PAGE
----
The King's Grave (Kungagraven i Kivik, Kiviksgraven) is what remains of an unusually grand Nordic Bronze Age double burial c. 1000 BC. In spite of the facts that the site has been used as a quarry, with its stones carried off for other uses, and that it was restored carelessly once it was known to be an ancient burial, these two burials are unique.
In both construction and in size — it is a circular site measuring 75 metres in diameter — this tomb differs from most European burials from the Bronze Age. Most importantly, the cists are adorned with petroglyphs. The images carved into the stones depict people, animals (including birds and fish), ships, lurs being played, symbols, and a chariot drawn by two horses and having four-spoked wheels.
The site was used as a quarry for construction materials until 1748, when two farmers discovered a 3.25 metre tomb, with a north-south orientation, constructed with ten slabs of stone. They dug it out, hoping to find a treasure in the grave. Soon rumour had it that the two men had found a great treasure in the tomb and the authorities had the men arrested. However, the two men denied having found anything, and as no evidence could be provided against them, they were released. Several years passed before it was discovered that the slabs of stone in the tomb were adorned with petroglyphs, and a long series of speculations had begun. Still, the quarrying continued and some of the stones disappeared.
The site was excavated by archaeologist Gustaf Hallström starting in 1931. Between 1931–1933, a thorough excavation was undertaken and the remains of a Stone Age settlement was found under the massive cairn, including a great deal of flintstone shards. Only teeth, fragments of bronze, and some pieces of bone were found, dating from the Bronze Age.
The mound contained two cists, however. On the left side of the cist's southern end, there were raised slabs of stone from a 1.2 metres long and 0.65 metres wide cist. It has been named the King's Grave due to its size and, long before it was known to contain two burials. Since the site has been subject to numerous lootings, there are no reliable finds, but it is believed that the two graves were built at the same time.
After the excavation, the tomb was restored, but no one knows whether it looks similar to its original state. A comparison with other contemporaneous graves suggests that the site might have been three times higher than the 3.5 metres, as restored. The restoration was based on etchings from the 18th century and conjecture. A new chamber was constructed out of concrete and a tunnel extended into the cists. Today, it is possible for visitors to the site to enter the tomb and to see the engraved stones.References:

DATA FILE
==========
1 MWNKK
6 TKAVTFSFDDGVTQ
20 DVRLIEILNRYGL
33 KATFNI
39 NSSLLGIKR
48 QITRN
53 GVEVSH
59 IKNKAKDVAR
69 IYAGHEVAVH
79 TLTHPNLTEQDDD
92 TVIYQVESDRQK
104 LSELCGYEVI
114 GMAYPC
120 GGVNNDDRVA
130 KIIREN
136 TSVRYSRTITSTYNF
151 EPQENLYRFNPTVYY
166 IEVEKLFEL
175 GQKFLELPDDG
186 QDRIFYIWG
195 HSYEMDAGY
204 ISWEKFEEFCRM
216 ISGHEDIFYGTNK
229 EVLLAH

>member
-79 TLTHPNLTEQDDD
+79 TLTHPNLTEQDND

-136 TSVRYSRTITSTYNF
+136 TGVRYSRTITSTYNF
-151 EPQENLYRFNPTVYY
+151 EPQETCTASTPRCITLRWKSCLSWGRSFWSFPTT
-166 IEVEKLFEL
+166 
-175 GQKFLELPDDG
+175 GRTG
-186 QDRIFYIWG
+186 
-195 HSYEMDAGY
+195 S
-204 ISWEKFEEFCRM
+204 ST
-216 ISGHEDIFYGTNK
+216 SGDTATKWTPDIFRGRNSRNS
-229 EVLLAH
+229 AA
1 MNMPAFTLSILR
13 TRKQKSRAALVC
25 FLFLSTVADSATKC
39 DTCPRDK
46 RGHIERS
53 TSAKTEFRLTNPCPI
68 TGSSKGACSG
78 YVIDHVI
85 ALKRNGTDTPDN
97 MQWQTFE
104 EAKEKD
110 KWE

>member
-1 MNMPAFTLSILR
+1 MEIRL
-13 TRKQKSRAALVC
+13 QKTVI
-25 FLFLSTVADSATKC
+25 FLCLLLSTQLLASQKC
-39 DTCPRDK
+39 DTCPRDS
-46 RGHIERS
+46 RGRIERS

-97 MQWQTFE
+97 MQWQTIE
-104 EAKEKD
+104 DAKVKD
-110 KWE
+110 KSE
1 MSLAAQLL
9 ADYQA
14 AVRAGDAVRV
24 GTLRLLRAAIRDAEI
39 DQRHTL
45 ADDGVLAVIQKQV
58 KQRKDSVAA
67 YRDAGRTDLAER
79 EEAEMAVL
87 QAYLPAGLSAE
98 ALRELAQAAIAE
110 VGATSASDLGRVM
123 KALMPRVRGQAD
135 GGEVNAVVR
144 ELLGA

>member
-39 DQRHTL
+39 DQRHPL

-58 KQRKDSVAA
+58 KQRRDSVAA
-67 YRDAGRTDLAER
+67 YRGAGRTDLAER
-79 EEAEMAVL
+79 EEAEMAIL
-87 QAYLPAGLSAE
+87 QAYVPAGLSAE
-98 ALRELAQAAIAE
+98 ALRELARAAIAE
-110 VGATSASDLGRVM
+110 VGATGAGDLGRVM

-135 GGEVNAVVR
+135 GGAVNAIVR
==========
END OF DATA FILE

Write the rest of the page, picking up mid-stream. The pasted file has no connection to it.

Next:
Czocha Castle is located on the Lake Leśnia, what is now the Polish part of Upper Lusatia. Czocha castle was built on gneiss rock, and its oldest part is the keep, to which housing structures were later added.
Czocha Castle began as a stronghold, on the Czech-Lusatian border. Its construction was ordered by Wenceslaus I of Bohemia, in the middle of the 13th century (1241–1247). In 1253 castle was handed over to Konrad von Wallhausen, Bishop of Meissen. In 1319 the complex became part of the dukedom of Henry I of Jawor, and after his death, it was taken over by another Silesian prince, Bolko II the Small, and his wife Agnieszka. Origin of the stone castle dates back to 1329.
In the mid-14th century, Czocha Castle was annexed by Charles IV, Holy Roman Emperor and King of Bohemia. Then, between 1389 and 1453, it belonged to the noble families of von Dohn and von Kluks. Reinforced, the complex was besieged by the Hussites in the early 15th century, who captured it in 1427, and remained in the castle for unknown time (see Hussite Wars). In 1453, the castle was purchased by the family of von Nostitz, who owned it for 250 years, making several changes through remodelling projects in 1525 and 1611. Czocha's walls were strengthened and reinforced, which thwarted a Swedish siege of the complex during the Thirty Years War. In 1703, the castle was purchased by Jan Hartwig von Uechtritz, influential courtier of Augustus II the Strong. On August 17, 1793, the whole complex burned in a fire.
In 1909, Czocha was bought by a cigar manufacturer from Dresden, Ernst Gutschow, who ordered major remodelling, carried out by Berlin architect Bodo Ebhardt, based on a 1703 painting of the castle. Gutschow, who was close to the Russian Imperial Court and hosted several White emigres in Czocha, lived in the castle until March 1945. Upon leaving, he packed up the most valuable possessions and moved them out.
After World War II, the castle was ransacked several times, both by soldiers of the Red Army, and Polish thieves, who came to the so-called Recovered Territories from central and eastern part of the country. Pieces of furniture and other goods were stolen, and in the late 1940s and early 1950s, the castle was home to refugees from Greece. In 1952, Czocha was taken over by the Polish Army. Used as a military vacation resort, it was erased from official maps. The castle has been open to the public since September 1996 as a hotel and conference centre. The complex was featured in several movies and television series. Recently, the castle has been used as the setting of the College of Wizardry, a live action role-playing game (LARP) that takes place in their own universe and can be compared to Harry Potter.